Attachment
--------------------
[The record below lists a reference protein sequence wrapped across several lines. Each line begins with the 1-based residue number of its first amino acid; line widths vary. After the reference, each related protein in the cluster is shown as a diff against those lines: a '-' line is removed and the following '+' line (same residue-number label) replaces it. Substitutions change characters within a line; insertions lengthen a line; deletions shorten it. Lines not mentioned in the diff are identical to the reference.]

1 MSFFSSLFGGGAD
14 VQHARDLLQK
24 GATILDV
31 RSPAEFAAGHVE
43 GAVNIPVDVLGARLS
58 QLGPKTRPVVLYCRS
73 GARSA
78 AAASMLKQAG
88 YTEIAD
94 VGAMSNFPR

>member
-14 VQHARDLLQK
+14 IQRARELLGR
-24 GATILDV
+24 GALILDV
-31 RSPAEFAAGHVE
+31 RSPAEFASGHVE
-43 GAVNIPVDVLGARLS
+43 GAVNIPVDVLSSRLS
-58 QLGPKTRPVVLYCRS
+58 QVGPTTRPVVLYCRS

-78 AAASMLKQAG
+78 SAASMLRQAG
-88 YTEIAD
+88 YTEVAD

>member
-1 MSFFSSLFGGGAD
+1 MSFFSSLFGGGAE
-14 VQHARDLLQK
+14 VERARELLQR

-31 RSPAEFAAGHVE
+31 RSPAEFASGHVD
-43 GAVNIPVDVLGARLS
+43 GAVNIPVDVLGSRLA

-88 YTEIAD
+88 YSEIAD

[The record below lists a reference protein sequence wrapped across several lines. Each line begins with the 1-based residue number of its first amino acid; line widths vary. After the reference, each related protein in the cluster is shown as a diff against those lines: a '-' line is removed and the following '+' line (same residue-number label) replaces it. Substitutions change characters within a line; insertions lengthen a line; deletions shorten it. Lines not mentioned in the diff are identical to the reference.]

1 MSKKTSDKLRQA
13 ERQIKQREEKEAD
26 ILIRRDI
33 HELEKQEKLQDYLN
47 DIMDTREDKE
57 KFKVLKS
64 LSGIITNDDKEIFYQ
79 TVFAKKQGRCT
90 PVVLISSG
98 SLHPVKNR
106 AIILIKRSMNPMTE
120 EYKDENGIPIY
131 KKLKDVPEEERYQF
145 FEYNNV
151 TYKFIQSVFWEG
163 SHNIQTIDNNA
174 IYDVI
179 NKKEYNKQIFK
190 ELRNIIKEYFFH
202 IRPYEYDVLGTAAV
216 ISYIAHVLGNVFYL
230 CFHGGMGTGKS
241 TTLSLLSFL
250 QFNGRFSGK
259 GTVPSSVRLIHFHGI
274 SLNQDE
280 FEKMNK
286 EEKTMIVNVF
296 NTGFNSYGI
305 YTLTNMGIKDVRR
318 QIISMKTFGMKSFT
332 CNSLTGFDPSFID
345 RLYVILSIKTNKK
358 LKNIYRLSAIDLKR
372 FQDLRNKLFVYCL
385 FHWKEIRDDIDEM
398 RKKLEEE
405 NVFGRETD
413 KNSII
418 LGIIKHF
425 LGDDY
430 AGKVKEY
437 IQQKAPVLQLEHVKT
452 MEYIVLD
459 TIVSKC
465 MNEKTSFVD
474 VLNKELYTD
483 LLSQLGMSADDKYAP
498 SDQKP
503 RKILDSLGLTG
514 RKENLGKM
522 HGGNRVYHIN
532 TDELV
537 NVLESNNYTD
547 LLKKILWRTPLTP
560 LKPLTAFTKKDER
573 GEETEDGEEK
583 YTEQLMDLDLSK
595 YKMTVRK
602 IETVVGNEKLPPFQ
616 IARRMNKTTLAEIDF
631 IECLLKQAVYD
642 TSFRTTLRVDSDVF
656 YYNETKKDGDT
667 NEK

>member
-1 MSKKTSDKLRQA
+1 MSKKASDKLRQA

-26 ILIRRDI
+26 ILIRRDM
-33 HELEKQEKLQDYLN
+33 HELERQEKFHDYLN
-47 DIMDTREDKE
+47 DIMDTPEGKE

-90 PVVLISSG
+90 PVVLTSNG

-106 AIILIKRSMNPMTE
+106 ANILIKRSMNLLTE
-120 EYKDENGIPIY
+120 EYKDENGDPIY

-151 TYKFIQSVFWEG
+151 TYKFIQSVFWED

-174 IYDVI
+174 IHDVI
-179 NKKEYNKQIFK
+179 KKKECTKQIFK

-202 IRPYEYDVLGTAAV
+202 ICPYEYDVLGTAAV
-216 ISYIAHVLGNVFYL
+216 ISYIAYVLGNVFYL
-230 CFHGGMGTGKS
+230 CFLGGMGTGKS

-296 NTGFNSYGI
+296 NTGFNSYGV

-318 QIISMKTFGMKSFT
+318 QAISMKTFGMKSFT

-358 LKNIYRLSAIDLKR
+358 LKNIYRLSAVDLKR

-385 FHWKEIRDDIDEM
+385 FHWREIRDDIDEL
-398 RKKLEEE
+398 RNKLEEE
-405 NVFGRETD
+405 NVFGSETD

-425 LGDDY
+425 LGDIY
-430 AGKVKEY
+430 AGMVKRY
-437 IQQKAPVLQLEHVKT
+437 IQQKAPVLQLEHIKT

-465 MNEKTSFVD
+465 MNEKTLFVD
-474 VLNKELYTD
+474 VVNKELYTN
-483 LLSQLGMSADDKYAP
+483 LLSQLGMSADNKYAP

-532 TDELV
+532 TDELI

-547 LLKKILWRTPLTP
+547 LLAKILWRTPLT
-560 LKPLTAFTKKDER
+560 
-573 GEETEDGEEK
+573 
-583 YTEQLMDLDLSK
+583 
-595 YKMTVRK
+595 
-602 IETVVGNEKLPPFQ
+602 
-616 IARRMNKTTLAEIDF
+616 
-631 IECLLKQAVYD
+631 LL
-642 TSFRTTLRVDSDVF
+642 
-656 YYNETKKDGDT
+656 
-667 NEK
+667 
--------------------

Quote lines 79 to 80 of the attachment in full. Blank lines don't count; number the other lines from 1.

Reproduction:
425 LGDDY
430 AGKVKEY